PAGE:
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Would Kenya and Tanzania have similar weather at the parks at the same time of year?

Depends on which parks you go to. Being near the equator elevation is what mostly determines weather/temperature. In Kenya, lower elevation parks such as Samburu, Amboseli, Tsavo, Meru, etc. will be hotter than higher elevation areas such as Mt Kenya, Aberdares, Laikipia, Mara. I'm not as familiar with the elevation changes in Tanzania but the parks in southern Tanzania are lower in elevation overall than in northern Tanzania.

Are they priced similarly or is Tanzania more expensive across the board, or just has higher end properties in general?

I've found that Tanzania tends to be more expensive when comparing similar accommodations. The migration will be in the southern Serengeti at that time of year though if that's a consideration.

Don't know anything about Botswana.

Here are the trip report indexes in case you haven't found them already and you can see where others have gone during those times of year:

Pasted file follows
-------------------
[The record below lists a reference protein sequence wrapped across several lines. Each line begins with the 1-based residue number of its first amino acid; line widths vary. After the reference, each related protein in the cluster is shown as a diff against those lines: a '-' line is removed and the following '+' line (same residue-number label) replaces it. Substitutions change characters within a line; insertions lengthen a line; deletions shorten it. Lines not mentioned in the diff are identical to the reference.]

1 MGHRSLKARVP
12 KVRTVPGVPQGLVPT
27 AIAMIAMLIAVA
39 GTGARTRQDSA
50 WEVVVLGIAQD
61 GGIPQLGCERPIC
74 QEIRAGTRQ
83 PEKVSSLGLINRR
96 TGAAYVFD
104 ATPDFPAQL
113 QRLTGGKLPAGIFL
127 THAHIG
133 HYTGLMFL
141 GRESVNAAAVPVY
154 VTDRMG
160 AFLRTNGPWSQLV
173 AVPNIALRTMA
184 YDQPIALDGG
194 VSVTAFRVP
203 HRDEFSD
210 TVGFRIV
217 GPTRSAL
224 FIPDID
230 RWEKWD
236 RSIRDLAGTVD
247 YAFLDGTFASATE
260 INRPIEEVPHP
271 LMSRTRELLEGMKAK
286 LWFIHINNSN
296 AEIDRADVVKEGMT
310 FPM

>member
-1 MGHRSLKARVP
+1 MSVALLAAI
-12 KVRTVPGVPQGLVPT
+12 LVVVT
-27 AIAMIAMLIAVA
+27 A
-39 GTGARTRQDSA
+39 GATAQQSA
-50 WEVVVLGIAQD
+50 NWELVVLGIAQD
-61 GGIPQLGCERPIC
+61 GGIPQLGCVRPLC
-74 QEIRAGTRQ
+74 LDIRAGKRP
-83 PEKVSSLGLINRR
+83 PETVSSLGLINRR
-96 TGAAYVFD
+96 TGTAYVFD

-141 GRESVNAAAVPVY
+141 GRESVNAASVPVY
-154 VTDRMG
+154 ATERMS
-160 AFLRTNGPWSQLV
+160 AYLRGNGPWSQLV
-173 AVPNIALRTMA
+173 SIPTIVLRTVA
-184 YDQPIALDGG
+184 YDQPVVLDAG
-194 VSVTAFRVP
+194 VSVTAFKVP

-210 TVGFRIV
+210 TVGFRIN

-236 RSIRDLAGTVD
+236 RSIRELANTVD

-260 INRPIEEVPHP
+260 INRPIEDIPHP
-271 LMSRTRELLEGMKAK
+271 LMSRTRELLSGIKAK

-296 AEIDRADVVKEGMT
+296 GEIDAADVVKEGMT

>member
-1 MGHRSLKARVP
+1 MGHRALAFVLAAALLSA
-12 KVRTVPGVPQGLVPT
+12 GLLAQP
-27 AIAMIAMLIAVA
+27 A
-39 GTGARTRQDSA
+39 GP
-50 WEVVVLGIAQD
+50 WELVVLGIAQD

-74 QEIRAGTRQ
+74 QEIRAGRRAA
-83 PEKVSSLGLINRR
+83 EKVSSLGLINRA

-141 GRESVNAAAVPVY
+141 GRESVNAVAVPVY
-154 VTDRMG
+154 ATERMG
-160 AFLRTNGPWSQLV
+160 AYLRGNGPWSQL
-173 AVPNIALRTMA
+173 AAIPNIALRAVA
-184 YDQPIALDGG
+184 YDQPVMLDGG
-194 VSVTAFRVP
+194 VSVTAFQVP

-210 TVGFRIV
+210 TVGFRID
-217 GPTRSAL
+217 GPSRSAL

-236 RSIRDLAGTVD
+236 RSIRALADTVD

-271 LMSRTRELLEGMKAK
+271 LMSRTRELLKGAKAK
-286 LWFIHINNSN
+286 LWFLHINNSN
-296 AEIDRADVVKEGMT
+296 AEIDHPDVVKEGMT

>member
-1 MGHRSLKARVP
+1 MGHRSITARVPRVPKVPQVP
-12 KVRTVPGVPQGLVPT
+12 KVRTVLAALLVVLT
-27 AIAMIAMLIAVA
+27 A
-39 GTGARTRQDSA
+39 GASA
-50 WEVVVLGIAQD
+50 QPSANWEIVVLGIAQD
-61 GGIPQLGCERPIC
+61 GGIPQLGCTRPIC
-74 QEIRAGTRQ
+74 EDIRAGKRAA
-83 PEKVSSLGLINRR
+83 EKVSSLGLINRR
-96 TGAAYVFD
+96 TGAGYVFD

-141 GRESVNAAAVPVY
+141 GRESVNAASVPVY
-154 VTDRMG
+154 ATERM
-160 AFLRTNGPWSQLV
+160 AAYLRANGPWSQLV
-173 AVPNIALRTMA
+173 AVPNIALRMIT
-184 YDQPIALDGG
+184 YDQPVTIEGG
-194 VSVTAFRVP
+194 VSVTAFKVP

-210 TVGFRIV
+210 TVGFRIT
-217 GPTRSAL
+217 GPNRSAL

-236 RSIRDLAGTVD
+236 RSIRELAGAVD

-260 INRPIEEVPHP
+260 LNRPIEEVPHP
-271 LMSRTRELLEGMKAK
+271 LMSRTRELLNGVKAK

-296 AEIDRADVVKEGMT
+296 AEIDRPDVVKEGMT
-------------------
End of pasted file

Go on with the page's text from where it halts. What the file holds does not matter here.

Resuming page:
Good luck!
Patty is online now  
Jun 11th, 2010, 08:30 PM
Join Date: Nov 2004
Posts: 14,440
Here are some weather charts. As you can see, the highs can get up there during the day in the places you are considering at the times you are considering.

south Africa

Botswana weather



I think Botswana in May might offer the most temperate climate of the times/places you mention above. I'd go as late in May as possible if choosing Botswana.

Here is a chart with the best wildlife viewing conditions throughout the year in all of Africa. As climate changes, any chart becomes less reliable.

If traveling from N. America, you will need 3 days at least of travel, so your available time is 14-3 = 11 days max. I'd stick with one country, unless you chose Botswana and it worked to add some days in S. Africa before/after your flight to Johannesburg, which is typically the gateway airport.

A Botswana mobile safari would likely show most of the Big 5--not rhino and you would not have other people around. These are very nice with excellent guiding and not traditional camping.